“The current culture demands that every mother be all in, all the time. My sister-in-law told me about a mom at her kid’s elementary school who took the basic school T-shirt that everyone got and painstakingly created a beaded fringe at the bottom, replete with cinched waist and perfectly cuffed sleeves. All of the other little girls gathered around, screeching variations of “I want the same thing!” Incredibly enough, instead of laughing in their unrealistic faces the way our parents might have, all the adults started mumbling, “Yes, O.K., we can do that, sure, I’ll learn a challenging new craft, no problem. Tonight, of course. We’ll do it tonight.” This made my sister-in-law, who was already late for work, want to teach a few people the artisanal craft of rearranging someone’s face using only your bare hands. We are outclassed at every turn. We are outspent and out-helicoptered and outnumbered. It used to be good enough just to keep your house from being coated in a thin layer of dog hair and human feces. No longer.”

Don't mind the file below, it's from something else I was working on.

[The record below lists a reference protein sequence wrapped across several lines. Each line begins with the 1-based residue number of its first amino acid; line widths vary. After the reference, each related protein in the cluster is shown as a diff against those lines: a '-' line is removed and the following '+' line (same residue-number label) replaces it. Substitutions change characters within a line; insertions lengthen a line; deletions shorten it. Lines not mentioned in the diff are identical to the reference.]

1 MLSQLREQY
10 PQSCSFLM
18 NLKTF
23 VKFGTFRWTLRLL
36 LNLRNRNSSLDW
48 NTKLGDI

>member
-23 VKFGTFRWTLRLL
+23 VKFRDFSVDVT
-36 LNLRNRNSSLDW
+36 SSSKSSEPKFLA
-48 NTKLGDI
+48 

And this:

“FORTY years ago, my mother and her two friends drank coffee, ate homemade cherry pie and chain-smoked their way through lively debates over whether a popular author was daringly frank or a chauvinist, while their children were expected to play nicely outside and rarely interrupt. Today, all three mothers might instead be engaged in some elaborate craft project, with each woman stopping the conversation every few seconds to open a little jar of paint or to help glue on some tiny eyes.”

Flashback!

I slap my head with the palm of my hand.

My son’s third grade class was given a craft project to decorate a paper scarecrow.

A MONTH ago! It’s still outstanding due to a combination of procrastination and lack of motivation.
I’m sorry, but most third grade boys are scarcely capable of coloring inside the lines let alone being able to deploy the skills required to kit out a paper scarecrow using the suggested fabric and ‘other materials’.